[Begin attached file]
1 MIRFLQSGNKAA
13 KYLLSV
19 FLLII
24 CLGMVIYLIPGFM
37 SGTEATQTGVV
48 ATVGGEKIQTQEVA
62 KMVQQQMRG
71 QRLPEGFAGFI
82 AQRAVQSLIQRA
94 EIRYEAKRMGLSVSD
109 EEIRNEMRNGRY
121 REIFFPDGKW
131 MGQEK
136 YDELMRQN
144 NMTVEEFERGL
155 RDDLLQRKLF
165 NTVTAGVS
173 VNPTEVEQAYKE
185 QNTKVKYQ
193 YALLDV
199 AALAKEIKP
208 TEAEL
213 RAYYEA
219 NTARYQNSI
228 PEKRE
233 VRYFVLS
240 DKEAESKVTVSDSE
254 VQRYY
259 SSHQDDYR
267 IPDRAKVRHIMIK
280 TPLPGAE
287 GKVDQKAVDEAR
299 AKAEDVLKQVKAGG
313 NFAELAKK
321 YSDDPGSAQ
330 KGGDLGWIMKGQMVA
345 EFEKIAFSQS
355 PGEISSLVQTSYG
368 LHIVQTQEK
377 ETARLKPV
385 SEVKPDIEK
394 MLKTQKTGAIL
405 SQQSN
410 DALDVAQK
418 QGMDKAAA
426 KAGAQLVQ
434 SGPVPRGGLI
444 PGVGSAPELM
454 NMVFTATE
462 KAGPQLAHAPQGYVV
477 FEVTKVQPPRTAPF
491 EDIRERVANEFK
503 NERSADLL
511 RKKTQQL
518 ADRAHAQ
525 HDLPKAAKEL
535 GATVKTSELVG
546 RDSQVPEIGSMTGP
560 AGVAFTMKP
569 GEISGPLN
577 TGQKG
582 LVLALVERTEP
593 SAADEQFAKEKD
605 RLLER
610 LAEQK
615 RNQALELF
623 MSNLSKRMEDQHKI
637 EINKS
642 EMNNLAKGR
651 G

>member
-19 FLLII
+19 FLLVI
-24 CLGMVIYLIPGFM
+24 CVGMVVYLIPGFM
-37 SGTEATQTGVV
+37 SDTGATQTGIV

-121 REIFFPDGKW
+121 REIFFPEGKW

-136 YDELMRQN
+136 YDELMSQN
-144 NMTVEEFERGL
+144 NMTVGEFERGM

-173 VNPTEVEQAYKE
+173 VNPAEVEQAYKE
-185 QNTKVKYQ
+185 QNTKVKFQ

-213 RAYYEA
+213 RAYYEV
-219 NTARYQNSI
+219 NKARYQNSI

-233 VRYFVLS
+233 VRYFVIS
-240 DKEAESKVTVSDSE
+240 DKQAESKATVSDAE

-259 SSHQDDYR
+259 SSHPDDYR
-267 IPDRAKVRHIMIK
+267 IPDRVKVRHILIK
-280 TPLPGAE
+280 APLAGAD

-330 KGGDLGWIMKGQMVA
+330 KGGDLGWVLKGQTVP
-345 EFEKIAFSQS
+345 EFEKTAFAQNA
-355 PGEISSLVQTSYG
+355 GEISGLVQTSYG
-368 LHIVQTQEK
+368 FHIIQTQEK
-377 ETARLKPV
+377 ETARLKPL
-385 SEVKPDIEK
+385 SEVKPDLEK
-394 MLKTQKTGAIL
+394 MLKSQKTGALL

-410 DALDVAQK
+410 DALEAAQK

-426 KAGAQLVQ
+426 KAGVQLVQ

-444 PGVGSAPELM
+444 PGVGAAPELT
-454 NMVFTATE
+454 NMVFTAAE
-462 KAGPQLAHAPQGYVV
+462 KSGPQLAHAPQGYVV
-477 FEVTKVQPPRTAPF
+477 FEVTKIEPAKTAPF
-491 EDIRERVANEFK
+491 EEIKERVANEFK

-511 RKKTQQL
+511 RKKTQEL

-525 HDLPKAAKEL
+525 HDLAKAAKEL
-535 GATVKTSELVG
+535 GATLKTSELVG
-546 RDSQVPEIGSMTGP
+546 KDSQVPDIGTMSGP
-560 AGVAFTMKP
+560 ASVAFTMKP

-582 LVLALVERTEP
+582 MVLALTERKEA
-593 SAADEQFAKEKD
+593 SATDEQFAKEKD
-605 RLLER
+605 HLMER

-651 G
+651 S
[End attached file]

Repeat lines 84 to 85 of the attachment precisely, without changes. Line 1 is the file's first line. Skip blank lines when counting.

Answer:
-173 VNPTEVEQAYKE
+173 VNPAEVEQAYKE